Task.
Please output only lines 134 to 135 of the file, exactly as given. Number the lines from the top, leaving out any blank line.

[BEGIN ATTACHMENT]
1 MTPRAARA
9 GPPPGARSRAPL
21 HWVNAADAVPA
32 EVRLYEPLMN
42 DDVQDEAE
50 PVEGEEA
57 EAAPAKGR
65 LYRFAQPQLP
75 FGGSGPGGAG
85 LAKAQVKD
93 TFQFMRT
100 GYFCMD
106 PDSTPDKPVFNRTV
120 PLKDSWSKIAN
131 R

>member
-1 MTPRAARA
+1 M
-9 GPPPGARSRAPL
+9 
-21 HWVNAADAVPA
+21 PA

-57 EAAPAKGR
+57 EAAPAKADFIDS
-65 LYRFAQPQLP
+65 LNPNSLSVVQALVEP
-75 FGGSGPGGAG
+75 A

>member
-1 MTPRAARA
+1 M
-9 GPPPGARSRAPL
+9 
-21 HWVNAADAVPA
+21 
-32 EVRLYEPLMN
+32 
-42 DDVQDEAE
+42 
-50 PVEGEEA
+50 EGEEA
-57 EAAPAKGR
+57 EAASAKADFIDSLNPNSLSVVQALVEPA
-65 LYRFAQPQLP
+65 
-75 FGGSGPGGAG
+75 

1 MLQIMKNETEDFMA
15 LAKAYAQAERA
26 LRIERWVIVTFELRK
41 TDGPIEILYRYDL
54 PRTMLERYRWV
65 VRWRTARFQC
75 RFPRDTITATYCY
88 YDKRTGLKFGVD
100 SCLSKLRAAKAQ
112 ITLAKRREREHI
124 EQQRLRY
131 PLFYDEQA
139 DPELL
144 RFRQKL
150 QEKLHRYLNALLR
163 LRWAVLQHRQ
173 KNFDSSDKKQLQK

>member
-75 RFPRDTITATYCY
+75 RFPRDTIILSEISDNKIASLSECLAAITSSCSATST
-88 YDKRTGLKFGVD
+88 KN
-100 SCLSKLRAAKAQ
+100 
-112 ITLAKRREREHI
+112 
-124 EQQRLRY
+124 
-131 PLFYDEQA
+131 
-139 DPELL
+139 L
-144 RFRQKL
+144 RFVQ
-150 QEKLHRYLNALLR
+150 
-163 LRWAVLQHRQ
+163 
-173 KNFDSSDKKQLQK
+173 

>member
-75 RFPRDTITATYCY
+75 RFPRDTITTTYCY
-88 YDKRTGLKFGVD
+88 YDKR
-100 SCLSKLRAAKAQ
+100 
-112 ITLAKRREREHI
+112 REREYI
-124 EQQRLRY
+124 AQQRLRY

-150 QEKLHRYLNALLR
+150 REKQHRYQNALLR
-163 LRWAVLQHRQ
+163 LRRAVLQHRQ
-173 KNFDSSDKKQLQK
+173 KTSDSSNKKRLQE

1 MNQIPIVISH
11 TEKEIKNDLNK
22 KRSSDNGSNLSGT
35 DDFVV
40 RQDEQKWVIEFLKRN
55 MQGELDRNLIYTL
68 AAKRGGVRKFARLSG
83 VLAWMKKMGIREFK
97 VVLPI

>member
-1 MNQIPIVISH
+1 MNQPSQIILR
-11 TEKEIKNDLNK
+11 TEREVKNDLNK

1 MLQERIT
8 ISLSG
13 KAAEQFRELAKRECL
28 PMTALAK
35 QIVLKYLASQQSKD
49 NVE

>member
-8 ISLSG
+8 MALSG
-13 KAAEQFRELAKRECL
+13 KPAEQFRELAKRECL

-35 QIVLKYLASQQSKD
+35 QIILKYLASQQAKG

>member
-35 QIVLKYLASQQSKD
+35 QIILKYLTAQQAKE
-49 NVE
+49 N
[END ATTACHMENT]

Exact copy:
+35 QIILKYLTAQQAKE
-49 NVE